99% of economists agree that the Fed will raise rates by 50 basis points. The remaining 1% say it will be by 75 basis points. With such a strong market consensus, it’s unlikely that the rate hike will have as much of an impact since it’s already priced in.
After the disappointing GDP figures, the thought of a 75bps hike melted away. But with the labor market still going strong and inflation at 8%, the Fed has plenty of room to act aggressively.
So, now the focus is on what happens after the meeting. Traders are going to be combing through the statement and commentary to get some clues about that. So we might get some extra volatility around Chairman Powell’s press conference. We should remember that ahead of the blackout period, FOMC member Bullard suggested that a 75bps hike in June was a possibility.
The evolution of the hikes
At the moment, the Fed is set on the steepest rate hike trajectory since 1988. Many analysts believe that the Fed is looking to ‘front load’ the rate hikes. That is, hard tightening in the first months, to later slow down the pace through the end of the year. Partially, the idea is a bit of a “shock and awe” strategy to knock down inflation quickly. But most analysts agree that inflation will remain elevated through the end of the year. The consensus is around 4% by December. This would be twice the target rate.
As part of that aggressive strategy, the Fed is also expected to look to reduce its balance sheet at an increased rate. The amount of assets held by the central bank has doubled since the start of the pandemic, which has led many analysts to suggest that the Fed will have to reduce its balance sheet at a faster pace this time around. That implies the Fed directly pulling liquidity from the markets, and could have a bigger impact on the stock market, which still hasn’t managed to move out of correction territory.
How much are we talking about?
From the last meeting’s minutes, the plan seems to be $60B a month in Treasuries and $35B in MBS. This totals $95B a month, compared to the taper which was a reduction of $15B of buying a month.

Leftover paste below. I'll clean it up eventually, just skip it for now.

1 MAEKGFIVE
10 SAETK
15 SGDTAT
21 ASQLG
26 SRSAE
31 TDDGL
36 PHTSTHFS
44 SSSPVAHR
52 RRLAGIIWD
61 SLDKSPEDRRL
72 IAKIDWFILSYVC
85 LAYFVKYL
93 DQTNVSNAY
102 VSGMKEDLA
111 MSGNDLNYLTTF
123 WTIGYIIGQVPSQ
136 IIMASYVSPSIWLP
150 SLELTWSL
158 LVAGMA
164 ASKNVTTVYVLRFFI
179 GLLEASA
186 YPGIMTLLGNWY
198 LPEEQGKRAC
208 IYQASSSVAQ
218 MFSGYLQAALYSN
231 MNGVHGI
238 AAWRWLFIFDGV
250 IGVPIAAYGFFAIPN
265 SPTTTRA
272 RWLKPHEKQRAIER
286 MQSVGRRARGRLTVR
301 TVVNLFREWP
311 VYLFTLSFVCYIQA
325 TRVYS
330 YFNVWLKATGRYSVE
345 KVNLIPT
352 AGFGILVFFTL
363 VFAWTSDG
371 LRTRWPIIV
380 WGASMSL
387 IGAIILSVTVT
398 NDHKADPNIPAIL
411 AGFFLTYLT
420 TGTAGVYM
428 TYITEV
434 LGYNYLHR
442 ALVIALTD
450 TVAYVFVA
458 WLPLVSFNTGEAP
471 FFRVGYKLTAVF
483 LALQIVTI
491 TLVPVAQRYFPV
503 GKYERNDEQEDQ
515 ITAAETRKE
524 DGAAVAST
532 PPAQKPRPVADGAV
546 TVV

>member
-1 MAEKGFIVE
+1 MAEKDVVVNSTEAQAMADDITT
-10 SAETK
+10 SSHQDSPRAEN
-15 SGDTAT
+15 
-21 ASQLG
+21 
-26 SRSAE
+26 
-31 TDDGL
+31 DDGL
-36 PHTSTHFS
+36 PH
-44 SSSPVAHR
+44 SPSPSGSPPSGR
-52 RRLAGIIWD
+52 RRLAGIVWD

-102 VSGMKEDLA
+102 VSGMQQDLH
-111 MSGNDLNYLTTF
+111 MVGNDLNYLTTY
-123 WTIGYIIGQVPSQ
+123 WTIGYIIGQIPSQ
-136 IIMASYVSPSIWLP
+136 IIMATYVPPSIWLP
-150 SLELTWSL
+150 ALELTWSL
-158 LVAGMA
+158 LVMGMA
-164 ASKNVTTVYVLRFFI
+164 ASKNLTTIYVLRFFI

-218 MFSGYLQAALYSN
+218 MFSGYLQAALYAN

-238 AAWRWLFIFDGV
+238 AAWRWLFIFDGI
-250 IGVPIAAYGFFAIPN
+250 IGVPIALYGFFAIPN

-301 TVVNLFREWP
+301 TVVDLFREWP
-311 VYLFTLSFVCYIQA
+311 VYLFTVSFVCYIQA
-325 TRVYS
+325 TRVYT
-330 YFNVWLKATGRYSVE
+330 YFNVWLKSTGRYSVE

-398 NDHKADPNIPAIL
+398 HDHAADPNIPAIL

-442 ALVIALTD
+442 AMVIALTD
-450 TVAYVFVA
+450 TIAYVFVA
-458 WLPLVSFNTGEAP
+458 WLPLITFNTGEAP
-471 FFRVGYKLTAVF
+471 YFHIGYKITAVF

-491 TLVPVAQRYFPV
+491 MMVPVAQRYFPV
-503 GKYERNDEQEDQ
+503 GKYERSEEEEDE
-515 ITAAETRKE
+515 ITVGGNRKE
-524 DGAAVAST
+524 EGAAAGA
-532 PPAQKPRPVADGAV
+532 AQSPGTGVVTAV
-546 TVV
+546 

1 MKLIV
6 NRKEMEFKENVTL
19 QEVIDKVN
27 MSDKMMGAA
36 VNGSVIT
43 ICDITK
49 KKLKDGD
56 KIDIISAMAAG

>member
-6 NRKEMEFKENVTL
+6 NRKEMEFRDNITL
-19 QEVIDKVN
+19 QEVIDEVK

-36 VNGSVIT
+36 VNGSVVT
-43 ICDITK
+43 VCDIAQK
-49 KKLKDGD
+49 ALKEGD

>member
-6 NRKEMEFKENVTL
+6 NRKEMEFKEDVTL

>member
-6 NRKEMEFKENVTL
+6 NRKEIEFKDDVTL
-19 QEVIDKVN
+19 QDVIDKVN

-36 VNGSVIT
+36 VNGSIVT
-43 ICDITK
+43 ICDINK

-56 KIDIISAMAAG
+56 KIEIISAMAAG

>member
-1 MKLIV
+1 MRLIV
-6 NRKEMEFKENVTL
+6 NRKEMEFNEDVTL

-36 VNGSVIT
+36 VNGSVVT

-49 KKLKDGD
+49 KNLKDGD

Since it’s likely to have a larger impact on the housing market, the amount of mortgage back securities is seen as more crucial. Housing prices are at a record high, leaving speculation of a bubble in the market.
Meanwhile, average mortgage rates have spiked in anticipation of the Fed’s move, and are well above pre-pandemic levels. In fact, they are near the 2018 level when the Fed was forced to undo its tightening as economic growth was threatened.
But if we look at market liquidity, we find that reverse repos are still near an all-time high. Reverse repos are where banks and other institutions give money to the Fed in exchange for “borrowing” treasuries. Generally, it’s a sign of “extra” liquidity in the markets. This is because typically, institutions only do that when they have nothing else to do with the money.
So, it’s possible that as the Fed starts to tighten quantitative easing, it simply means institutions park less money at the Fed. Meaning that the underlying bond yields could be less affected.
The practical effect implies that any dollar strength following the FOMC decision could fade relatively quickly. Especially if hopes of a more aggressive rate hike at the next meeting are watered down in Powell’s post-decision presser.